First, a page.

Packaging of DNA helix
The distance between two consecutive base pairs is 0.34nm (0.34×10-9m) of the DNA double helix in a typical mammalian cell. When the total number of base pairs is multiplied with the distance between two consecutive base pairs (6.6 × 10-9 × 0.34 ×10-9 m/bp), the length of DNA double helix is approximately 2.2 m.
(The total length of the double helical DNA = total number of base pairs × distance between two consecutive base pairs). If the length of E. coli DNA is 1. 36 mm, the number of base pairs in E. coli is 4 ×106m (1.36 × 103 m/0.34 ×10-9 ). The length of the DNA double helix is far greater than the dimension of a typical mammalian nucleus (approximately 10-6 m) . How is such a long DNA polymer packaged in a cell?
Chromosomes are carriers of genes which are responsible for various characters from generation to generation. Du Praw (1965) proposed a single stranded model (unineme), as a long coiled molecule which is associated with histone proteins in eukaryotes. Plants and animals have more DNA than bacteria and must fold this DNA to fit into the cell nucleus. In prokaryotes such as E. coli though they do not have defined nucleus, the DNA is not scattered throughout the cell. DNA (being negatively charged) is held with some proteins (that have positive charges) in a region called the nucleoid. The DNA as a nucleoid is organized into large loops held by protein. DNA of prokaryotes is almost circular and lacks chromatin organization, hence termed genophore.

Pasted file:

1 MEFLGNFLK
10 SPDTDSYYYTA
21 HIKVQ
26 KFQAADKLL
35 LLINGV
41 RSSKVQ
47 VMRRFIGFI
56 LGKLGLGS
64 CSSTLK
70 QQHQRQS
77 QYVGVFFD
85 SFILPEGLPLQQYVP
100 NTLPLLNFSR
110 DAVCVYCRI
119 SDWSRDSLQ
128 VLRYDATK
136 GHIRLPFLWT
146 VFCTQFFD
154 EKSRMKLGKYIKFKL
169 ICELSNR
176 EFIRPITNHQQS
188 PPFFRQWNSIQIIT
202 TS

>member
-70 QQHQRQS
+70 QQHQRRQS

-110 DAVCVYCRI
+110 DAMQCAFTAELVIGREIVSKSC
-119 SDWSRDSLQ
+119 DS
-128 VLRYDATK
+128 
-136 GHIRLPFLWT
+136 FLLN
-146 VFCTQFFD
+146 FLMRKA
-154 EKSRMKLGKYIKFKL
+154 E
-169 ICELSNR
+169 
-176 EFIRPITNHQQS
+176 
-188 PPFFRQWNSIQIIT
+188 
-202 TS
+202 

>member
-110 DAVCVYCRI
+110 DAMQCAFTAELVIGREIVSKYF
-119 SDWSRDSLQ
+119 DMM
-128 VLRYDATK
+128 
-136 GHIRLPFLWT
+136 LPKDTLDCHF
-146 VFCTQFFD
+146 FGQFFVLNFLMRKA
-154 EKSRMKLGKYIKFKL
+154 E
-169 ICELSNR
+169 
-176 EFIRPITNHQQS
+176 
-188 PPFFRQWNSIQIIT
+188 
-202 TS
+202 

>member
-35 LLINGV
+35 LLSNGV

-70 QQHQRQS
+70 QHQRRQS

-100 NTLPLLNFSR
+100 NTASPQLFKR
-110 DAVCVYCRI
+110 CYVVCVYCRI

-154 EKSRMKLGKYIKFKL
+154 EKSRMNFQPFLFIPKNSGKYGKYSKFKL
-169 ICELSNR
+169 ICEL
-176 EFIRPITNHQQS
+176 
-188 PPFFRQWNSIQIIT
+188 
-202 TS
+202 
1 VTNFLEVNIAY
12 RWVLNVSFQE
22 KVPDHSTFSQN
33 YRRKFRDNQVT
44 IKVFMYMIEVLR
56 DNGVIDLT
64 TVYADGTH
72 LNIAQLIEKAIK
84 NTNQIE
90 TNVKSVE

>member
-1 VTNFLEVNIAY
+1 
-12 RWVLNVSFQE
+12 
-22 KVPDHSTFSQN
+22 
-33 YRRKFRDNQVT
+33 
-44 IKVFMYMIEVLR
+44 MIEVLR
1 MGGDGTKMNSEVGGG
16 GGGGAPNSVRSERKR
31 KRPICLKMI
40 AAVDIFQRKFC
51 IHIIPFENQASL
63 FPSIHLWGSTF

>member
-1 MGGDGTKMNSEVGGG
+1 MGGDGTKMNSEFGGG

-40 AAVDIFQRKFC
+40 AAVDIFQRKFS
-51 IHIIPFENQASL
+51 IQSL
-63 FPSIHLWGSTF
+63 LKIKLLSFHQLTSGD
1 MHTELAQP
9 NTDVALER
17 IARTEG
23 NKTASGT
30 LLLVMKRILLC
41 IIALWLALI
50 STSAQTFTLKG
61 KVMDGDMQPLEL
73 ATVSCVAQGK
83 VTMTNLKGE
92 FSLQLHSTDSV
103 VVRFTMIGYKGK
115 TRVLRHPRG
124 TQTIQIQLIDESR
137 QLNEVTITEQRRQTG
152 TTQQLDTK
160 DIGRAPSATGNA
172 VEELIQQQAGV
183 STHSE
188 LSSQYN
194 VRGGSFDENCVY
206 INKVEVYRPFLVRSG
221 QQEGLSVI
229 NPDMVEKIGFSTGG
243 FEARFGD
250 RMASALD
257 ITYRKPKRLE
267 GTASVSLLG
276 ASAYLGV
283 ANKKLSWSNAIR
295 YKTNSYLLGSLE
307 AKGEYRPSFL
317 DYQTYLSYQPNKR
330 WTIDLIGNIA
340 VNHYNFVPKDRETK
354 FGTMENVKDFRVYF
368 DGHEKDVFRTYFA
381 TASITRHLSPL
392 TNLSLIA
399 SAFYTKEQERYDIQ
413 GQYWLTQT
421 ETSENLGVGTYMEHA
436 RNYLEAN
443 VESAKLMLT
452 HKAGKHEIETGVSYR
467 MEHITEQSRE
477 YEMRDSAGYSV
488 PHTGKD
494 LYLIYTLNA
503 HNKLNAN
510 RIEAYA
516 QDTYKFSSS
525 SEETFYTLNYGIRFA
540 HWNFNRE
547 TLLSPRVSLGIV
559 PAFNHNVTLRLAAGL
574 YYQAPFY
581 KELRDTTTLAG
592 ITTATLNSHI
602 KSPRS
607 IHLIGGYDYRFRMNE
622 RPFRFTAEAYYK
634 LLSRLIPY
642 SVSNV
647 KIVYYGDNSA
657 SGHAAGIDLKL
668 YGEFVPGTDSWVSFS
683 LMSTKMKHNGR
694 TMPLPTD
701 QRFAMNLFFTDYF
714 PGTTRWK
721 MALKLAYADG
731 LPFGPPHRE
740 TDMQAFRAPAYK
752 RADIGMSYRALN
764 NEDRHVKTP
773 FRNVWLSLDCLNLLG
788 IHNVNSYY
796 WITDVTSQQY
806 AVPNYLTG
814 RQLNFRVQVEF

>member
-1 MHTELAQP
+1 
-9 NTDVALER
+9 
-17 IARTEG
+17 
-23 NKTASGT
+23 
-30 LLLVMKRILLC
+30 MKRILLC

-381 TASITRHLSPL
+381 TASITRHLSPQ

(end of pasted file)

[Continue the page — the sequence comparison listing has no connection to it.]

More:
In eukaryotes, this organization is much more complex. Chromatin is formed by a series of repeating units called nucleosomes. Kornberg proposed a model for the nucleosome, in which 2 molecules of the four histone proteins H2A, H2B, H3 and H4 are organized to form a unit of eight molecules called histone octamere. The negatively charged DNA is wrapped around the positively charged histone octamere to form a structure called nucleosome. A typical nucleosome contains 200 bp of DNA helix. The histone octameres are in close contact and DNA is coiled on the outside of nucleosome. Neighbouring nucleosomes are connected by linker DNA (H1) that is exposed to enzymes. The DNA makes two complete turns around the histone octameres and the two turns are sealed off by an H1 molecule. Chromatin lacking H1 has a beads-on-a-string appearance in which DNA enters and leaves the nucleosomes at random places. H1 of one nucleosome can interact with H1 of the neighbouring nucleosomes resulting in the further folding of the fibre. The chromatin fiber in interphase nuclei and mitotic chromosomes have a diameter that vary between 200 -300 nm and represents inactive chromatin. 30 nm fibre arises from the folding of nucleosome, chains into a solenoid structure having six nucleosomes per turn. This structure is stabilized by interaction between different H1 molecules. DNA is a solenoid and packed about 40 folds. The hierarchical nature of chromosome structure is illustrated in (Fig. 5.3). Additional set of proteins are required for packing of chromatin at higher level and are referred to as non-histone chromosomal proteins (NHC). In a typical nucleus, some regions of chromatin are loosely packed (lightly stained) and are referred to as euchromatin. The chromatin that is tightly packed (stained darkly) is called heterochromatin. Euchromatin is transcriptionally active and heterochromatin is transcriptionally inactive.